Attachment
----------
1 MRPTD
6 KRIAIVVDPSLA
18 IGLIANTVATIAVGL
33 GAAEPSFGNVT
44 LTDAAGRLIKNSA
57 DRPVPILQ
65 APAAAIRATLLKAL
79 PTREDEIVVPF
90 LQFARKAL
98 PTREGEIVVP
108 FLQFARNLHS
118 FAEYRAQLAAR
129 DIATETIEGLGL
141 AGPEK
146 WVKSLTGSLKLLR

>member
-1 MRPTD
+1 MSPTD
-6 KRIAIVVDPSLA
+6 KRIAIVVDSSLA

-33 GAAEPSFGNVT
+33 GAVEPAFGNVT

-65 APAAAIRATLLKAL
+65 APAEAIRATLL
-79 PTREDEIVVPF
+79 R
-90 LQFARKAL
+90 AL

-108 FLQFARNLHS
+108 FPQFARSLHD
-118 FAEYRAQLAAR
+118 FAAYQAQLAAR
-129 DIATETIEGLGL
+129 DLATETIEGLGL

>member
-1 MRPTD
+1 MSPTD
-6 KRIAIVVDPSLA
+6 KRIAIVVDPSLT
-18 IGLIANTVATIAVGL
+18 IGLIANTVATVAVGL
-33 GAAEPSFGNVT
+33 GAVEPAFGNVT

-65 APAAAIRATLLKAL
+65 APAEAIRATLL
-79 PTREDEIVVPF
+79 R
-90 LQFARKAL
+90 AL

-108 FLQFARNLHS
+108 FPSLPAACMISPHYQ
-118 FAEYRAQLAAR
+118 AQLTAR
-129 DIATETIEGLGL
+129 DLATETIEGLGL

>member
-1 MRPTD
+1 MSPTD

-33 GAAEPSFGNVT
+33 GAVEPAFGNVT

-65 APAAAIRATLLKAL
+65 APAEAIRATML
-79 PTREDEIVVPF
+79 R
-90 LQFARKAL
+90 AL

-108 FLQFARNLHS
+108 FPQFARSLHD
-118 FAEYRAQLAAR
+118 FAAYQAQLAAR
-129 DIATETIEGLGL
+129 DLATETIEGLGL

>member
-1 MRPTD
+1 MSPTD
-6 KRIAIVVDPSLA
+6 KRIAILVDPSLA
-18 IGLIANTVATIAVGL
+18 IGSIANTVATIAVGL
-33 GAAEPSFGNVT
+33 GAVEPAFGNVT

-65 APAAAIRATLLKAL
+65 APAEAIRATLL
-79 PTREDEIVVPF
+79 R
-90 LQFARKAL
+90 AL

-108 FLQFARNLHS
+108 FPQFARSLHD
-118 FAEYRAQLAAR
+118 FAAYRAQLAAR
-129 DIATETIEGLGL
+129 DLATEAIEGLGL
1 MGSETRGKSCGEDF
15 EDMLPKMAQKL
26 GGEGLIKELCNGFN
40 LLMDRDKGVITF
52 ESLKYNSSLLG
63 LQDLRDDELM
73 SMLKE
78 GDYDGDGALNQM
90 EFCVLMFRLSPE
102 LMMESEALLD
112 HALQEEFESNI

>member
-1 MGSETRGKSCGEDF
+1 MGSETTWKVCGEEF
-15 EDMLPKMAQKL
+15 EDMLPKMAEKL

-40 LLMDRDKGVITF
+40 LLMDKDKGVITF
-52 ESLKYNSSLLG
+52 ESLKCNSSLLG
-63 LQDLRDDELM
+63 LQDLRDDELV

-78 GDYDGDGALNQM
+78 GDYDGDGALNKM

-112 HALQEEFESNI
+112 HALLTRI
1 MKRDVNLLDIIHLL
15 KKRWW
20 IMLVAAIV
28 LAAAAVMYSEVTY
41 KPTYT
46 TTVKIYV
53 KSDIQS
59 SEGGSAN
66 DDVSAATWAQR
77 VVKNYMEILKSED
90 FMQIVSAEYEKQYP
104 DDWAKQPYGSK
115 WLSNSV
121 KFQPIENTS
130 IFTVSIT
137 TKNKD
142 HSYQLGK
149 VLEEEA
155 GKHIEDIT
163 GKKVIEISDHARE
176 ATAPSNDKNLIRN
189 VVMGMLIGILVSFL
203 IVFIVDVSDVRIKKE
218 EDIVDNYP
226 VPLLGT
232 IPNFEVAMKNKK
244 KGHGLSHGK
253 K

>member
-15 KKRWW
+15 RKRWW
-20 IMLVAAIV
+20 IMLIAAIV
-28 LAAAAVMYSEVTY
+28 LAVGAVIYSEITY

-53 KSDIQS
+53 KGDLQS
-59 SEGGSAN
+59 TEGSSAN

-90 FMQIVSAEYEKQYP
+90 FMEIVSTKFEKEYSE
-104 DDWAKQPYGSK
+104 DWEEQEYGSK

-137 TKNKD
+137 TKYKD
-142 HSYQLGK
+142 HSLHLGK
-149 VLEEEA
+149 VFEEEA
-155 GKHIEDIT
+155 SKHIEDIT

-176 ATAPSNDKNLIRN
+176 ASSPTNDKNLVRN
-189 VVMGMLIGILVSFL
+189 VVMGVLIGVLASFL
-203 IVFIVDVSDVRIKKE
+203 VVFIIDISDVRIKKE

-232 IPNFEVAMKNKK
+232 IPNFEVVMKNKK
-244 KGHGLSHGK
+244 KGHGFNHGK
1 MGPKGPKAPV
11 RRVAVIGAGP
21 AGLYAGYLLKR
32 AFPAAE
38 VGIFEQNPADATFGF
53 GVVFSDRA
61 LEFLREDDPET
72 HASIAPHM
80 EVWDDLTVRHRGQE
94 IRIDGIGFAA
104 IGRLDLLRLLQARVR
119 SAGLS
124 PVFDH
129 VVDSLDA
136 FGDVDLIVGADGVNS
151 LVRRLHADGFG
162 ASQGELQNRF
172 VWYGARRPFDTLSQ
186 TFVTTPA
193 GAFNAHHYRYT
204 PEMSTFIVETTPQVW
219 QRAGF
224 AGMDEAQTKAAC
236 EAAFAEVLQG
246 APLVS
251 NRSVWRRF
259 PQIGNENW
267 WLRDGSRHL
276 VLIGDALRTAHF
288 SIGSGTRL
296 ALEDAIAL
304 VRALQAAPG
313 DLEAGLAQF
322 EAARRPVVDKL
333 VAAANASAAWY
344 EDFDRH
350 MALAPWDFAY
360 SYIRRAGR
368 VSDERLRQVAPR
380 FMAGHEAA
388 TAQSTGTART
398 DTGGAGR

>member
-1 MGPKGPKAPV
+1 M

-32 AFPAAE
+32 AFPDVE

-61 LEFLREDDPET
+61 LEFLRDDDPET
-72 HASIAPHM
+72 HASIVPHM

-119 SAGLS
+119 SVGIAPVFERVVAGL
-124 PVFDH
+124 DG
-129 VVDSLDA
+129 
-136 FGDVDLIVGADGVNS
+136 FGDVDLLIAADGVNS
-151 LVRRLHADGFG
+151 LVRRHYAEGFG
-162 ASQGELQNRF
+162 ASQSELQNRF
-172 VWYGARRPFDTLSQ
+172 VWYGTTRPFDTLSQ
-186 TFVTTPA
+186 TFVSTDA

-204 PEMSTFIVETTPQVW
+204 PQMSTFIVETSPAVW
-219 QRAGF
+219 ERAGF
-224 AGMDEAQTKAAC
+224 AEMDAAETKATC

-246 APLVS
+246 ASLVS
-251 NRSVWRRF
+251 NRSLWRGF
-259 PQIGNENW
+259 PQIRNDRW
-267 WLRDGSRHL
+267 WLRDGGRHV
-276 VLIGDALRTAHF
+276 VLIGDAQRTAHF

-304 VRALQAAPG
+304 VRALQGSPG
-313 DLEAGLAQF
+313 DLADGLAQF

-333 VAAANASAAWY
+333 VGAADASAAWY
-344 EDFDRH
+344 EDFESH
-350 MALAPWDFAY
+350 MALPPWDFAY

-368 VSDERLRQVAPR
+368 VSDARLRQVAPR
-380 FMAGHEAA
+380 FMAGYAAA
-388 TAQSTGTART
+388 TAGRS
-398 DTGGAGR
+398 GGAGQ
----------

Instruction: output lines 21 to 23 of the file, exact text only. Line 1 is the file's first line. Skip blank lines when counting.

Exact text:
-33 GAAEPSFGNVT
+33 GAVEPAFGNVT

-65 APAAAIRATLLKAL